Add syrups to iced tea, fruit juice or cocktails for unique flavor from the garden.

Long hot days and warm nights make July a great time for outdoor living, but remember to water! Hanging baskets, containers, vegetable gardens, flower beds and new plantings are especially vulnerable to weather stress. From lead-free hoses to expert advice, to complete irrigation systems, we can help make it easier.

FOR FRESH COLOR:

Hanging baskets, window boxes and flower pots are looking great and provide lots of color around the deck, porch & patio. Continue to fertilize every 2 weeks and spray petunias and geraniums for the worm that eats the flower buds (white butterfly/moths seen flying around them).

  • Gardner & Bloome for liquid fertilizer
  • Bonide Captain Jacks for budworms

FOR THE LAWN & LANDSCAPE:

Mulch garden beds to conserve moisture and keep roots cooler. Measure or estimate how much is needed to cover about 1 inch thick of Black Forest Compost. Early morning is the best time to water vegetable and flower gardens to reduce evaporation. Water the soil, rather than leaves to reduce disease. Water deeply and infrequently to encourage root growth.

If a green lawn is desired, make sure lawn areas are receiving adequate water (approximately 0.5 to 1.5 inches per week from June through August). Deep watering less often is more effective than frequent shallow watering. Measure your water use by placing an empty tuna can where your irrigation water lands.

The dusty white stuff on leaves of roses, lilacs, azaleas and more is a fungal disease called powdery mildew; it seems to thrive at this time of year. Take a sample into the garden center for confirmation and solution.

FOR THE EDIBLE GARDEN:

Slugs are still out there munching, so another application of Sluggo or Sluggo Plus will be helpful, especially around vegetables.

Edibles to plant this month: snap beans, kale, lettuce (starts), radishes. –Water new seedlings well, shade them from hot afternoon sun until established.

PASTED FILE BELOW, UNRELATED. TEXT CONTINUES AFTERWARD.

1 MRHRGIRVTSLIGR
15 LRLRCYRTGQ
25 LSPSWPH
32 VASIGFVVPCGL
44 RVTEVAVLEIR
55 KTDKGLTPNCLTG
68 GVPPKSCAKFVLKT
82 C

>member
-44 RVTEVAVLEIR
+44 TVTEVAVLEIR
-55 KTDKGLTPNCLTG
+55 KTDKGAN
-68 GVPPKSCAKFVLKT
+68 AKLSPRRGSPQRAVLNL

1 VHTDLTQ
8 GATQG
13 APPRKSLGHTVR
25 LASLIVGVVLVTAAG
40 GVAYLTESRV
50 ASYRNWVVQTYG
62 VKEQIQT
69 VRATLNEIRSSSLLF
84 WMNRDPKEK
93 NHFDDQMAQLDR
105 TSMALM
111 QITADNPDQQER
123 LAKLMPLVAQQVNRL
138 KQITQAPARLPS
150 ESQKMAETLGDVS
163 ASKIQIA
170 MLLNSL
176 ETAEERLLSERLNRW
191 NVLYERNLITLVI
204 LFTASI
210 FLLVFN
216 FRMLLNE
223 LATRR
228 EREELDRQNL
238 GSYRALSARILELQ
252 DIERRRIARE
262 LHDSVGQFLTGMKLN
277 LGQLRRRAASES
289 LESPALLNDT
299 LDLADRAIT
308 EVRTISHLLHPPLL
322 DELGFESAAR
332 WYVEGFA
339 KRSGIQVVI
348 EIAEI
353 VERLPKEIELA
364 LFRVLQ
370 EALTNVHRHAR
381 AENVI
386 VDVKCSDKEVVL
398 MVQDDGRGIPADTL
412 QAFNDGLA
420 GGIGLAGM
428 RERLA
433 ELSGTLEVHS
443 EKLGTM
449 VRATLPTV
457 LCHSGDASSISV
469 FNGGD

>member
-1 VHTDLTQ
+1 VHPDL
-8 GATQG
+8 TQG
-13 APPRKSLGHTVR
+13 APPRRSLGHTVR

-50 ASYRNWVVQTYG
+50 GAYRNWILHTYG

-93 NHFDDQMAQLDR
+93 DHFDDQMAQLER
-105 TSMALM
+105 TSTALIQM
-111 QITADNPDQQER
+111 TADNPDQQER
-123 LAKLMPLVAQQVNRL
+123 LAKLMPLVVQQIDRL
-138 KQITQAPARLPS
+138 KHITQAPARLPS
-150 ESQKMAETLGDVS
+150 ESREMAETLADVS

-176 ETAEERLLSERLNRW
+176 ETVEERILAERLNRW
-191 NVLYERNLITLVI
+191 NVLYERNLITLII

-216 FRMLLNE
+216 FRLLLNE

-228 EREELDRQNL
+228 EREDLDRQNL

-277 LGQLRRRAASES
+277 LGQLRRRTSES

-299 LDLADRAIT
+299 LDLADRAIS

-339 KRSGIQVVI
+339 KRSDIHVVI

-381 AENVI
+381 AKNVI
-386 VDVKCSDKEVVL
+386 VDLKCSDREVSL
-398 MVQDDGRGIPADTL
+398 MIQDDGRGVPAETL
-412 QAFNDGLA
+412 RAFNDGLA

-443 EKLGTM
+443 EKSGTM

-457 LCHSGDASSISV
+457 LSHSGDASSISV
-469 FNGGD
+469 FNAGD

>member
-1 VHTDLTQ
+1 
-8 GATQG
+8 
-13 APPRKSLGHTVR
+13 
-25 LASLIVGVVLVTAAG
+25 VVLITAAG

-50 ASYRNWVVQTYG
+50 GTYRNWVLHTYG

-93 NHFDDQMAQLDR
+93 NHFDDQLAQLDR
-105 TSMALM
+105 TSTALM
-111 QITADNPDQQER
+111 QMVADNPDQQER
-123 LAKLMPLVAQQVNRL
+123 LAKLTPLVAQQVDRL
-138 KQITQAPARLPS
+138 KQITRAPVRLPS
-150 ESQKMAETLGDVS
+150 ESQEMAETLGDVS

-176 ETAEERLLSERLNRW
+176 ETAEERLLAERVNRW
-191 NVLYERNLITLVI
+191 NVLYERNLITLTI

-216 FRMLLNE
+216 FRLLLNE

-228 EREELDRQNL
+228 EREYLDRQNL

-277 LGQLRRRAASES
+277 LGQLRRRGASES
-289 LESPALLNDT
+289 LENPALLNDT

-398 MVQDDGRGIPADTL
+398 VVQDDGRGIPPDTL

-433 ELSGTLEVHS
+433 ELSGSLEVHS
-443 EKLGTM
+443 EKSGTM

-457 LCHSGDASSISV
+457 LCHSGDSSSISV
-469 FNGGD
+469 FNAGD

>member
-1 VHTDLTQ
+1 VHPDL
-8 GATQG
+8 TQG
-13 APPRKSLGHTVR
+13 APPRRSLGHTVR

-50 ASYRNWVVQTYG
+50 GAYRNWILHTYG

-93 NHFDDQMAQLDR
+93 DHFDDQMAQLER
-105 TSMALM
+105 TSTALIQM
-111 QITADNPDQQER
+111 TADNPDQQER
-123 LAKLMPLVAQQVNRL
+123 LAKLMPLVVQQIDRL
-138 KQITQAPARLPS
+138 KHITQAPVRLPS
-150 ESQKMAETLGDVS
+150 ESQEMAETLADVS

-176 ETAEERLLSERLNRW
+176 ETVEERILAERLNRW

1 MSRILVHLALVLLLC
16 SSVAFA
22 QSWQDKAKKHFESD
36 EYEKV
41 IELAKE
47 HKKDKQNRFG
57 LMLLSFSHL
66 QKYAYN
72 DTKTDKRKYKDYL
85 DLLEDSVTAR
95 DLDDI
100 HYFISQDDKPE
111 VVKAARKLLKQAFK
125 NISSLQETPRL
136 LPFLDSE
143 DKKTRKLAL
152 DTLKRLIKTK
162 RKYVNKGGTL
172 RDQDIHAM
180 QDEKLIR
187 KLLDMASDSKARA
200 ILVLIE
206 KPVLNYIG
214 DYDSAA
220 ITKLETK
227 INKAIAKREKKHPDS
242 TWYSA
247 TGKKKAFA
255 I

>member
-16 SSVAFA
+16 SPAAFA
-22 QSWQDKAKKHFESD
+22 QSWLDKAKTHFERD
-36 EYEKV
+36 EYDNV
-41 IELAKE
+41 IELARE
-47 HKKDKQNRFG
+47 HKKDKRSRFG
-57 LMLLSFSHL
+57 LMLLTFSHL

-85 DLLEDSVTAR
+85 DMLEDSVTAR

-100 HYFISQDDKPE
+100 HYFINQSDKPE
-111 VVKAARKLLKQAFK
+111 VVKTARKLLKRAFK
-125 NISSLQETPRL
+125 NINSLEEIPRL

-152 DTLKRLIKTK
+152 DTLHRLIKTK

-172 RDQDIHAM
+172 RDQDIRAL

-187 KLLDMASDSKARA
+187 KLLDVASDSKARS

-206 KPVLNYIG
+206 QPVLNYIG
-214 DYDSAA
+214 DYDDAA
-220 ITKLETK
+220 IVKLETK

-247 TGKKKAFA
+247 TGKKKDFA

It’s already time to think about fall/winter crops to replace the peas, radishes, & other early spring plantings. Sow seeds of broccoli, cabbage, Brussel’s sprouts, beets, carrots, radicchio, overwintering cauliflower & broccoli, and celery (starts) for harvest in September through the following April depending on the crop.

Late this month, begin to monitor for early and late blight on tomatoes (potato, eggplant & peppers too). Correct by pruning for air circulation, picking off affected leaves, and/or treat with organic fungicide. Use Bonide Copper Fungicide for organic disease control

Place traps to catch adult apple maggot flies; use pheromone traps to monitor presence of pests.

July 17-23: third spray for codling moth in apple and pear trees, as necessary. We suggest using Bonide Captain Jacks (hose-end sprayer)

Cover blueberry bushes with netting to keep birds from eating all of the berries.

IN THE GARDEN SHED:

Spider mites can become a problem on ornamental plants, vegetables, and fruit plants during hot, dry weather. Watch for dusty-looking foliage, loss of color, presence of tiny mites. Wash infested areas several times with water or spray with Bonide Neem Oil.

Are there partial bags/boxes of unused fertilizer being stored? Use now on plants in need of a boost; use as directed and be sure to water well after fertilizing.

FOR FUN:

Join us on July 27th at our 2nd Annual Charity Garden Party. Click here to learn more!

It’s summer entertaining & party time! Pick some fresh herbs from the garden (try mint, thyme, lavender or rosemary) and use to make flavored simple syrups:

  •  Use equal parts sugar and water (ex. One cup sugar to one cup water)
  •  Fresh herbs (more or less depending on desired flavor strength)

In a saucepan over med-high heat melt sugar in the water until completely dissolved. Add herbs; if using woody herbs such as lavender, thyme or rosemary, simmer on low for 10-15 minutes but if using soft herbs such as mint, basil, or dill remove from heat, cover & let steep for 15-20 minutes. Strain liquid and store in refrigerator (use within a week or two).

Add syrups to iced tea, fruit juice or cocktails for unique flavor from the garden.